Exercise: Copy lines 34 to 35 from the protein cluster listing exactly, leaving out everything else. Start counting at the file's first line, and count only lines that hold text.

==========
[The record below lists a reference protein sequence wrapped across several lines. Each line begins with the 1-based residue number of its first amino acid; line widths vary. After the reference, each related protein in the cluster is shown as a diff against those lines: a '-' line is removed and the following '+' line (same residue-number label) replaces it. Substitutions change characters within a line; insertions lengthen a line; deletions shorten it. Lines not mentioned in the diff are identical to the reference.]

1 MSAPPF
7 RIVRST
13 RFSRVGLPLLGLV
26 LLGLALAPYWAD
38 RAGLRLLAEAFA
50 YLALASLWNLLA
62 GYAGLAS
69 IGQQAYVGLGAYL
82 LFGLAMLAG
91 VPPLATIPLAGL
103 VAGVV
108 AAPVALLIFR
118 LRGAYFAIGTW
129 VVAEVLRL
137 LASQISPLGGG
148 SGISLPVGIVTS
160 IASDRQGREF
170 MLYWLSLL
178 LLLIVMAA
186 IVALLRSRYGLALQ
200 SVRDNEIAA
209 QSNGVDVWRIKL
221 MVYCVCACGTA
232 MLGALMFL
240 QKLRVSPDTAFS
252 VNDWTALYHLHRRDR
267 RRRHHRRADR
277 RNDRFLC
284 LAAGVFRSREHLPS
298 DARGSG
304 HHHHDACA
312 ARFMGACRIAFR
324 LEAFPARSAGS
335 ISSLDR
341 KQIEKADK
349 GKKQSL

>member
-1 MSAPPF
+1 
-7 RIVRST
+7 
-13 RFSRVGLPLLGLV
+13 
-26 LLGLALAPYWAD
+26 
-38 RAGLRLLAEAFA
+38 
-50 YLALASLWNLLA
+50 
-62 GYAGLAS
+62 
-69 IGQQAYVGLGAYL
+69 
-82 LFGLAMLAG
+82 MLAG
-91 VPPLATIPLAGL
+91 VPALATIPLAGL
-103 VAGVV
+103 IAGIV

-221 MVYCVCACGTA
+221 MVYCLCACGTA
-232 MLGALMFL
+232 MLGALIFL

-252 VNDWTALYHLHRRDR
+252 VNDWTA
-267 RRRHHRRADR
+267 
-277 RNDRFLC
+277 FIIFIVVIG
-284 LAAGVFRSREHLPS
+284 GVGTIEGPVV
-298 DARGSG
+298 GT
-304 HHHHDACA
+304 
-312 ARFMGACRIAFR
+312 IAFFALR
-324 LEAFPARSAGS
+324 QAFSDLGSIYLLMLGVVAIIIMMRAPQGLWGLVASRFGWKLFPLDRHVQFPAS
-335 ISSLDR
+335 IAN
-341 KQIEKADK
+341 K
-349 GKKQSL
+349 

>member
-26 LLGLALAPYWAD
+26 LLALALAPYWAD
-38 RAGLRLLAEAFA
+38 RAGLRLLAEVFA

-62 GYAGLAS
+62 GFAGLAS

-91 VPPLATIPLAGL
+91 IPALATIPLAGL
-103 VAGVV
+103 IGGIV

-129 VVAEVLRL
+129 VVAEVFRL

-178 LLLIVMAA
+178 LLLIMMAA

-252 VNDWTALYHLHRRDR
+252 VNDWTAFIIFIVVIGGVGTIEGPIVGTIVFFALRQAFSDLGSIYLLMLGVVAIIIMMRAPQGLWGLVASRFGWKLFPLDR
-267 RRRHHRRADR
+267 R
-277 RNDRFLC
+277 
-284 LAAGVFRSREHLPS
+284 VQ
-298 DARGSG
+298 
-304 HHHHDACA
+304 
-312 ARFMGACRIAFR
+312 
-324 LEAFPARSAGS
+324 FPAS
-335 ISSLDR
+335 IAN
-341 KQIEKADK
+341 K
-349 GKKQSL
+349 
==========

324 LEAFPARSAGS
335 ISSLDR